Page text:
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Men aged between 30-59 are at greatest risk of drug overdose

Photo: Middle-age men highest risk of overdosing
New statistics show men aged between 30-59 are at greatest risk of dying from a drug overdose in Australia.

Too many older men are dying from accidental drug overdose in Australia and opioids, a pharmaceutical form of heroin, are to blame, according to a new report.

The Penington Institute report, Australia's Annual Overdose Report 2016, shows the number of middle-aged Australians who died from a drug overdose has skyrocketed in the past decade - bucking the stereotype that it's the young, homeless illicit drug user most at risk of overdosing.

Based on data from the Australian Bureau of Statistics, in 2014 people aged 30-59 accounted for 78 per cent of all overdose deaths.

Deaths among those aged 40-49 almost doubled from 174 deaths in 2004 to 342 in 2014.

More men overdosed than women, with 762 men and 375 women dying from an accidental drug overdose.
"These figures challenge the conventional wisdom that it is young urban people who are most at risk of dying of overdose in Australia," said John Ryan, chief executive of the Penington Institute.

The report also paints a "grim" picture on accidental drug overdose in Australia, said Mr Ryan.

Despite common perceptions that illicit drugs are to blame , prescription medications, such as oxycodone and benzodiazepines like Valium, were responsible for 71 per cent of all overdoses.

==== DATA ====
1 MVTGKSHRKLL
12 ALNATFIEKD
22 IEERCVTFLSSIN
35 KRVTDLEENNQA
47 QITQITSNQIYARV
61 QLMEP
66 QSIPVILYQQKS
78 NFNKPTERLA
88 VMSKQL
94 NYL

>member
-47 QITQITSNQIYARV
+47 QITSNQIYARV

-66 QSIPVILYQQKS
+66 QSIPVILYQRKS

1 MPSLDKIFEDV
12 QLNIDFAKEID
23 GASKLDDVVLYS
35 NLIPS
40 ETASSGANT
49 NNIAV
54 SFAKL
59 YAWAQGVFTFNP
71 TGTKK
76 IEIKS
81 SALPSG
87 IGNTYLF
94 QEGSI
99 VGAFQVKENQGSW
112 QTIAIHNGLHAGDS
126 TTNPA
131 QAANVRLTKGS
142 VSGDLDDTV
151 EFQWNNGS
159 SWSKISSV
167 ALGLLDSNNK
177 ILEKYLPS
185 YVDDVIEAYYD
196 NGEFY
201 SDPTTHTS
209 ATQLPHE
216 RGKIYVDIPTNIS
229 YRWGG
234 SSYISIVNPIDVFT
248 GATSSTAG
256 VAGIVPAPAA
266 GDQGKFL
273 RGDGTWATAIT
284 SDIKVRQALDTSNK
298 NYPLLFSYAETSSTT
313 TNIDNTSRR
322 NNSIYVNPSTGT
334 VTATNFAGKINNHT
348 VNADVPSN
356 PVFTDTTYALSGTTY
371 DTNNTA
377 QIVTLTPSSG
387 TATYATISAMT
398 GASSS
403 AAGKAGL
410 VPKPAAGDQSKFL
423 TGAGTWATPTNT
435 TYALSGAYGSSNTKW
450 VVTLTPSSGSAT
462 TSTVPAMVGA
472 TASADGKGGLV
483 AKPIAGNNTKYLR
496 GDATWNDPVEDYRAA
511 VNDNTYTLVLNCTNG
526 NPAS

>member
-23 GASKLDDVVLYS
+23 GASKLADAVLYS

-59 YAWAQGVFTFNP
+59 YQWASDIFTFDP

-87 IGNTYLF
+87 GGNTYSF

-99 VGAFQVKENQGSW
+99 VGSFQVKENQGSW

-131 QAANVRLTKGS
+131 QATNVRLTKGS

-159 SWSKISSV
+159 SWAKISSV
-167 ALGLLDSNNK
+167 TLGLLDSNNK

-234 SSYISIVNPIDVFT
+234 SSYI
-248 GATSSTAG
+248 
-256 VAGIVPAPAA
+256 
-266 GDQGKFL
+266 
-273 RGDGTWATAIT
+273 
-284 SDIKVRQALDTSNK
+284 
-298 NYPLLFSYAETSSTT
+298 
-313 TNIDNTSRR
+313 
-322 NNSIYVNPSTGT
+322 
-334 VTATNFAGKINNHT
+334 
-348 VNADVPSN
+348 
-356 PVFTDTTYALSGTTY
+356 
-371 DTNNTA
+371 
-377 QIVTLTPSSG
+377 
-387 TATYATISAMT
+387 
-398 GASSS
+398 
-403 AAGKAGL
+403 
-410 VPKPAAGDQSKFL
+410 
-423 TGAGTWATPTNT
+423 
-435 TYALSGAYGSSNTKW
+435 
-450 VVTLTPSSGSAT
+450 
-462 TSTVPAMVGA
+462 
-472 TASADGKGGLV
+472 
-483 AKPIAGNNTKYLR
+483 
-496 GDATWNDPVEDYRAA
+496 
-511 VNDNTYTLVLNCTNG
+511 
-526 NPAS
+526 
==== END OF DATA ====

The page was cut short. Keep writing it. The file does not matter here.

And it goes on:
Accidental deaths from overdose reached 1137 in 2014, a rapid rise from 705 deaths in 2004 and a 61 per cent increase in a decade.

Amanda Roxburgh, a senior researcher at the National Drug and Alcohol Research Centre at UNSW, says unfortunately many people suffering from chronic pain start escalating the dose of their prescription medication and throw other drugs into the mix, putting them at increase risk of death.

"It's fair to say that a lot of overdose deaths in Australia they're predominantly multiple drug deaths. There are very few overdose deaths that are attributable to the presence of one drug alone, it's often in the context of multiple drug use," Ms Roxburgh said.

Both Mr Ryan and Ms Roxburgh say more effective education on opioids is needed to save lives.

Over the period 2008-2014 there was an 87 per cent increase in prescription opioid deaths in Australia, with the greatest increase occurring in rural and regional Australia which saw a 148 per cent increase.

"These grim figures underscore how severe the overdose crisis is in Australia," said Mr Ryan.

"It is now time for significant investments to be made to reduce the human toll from accidental overdose.

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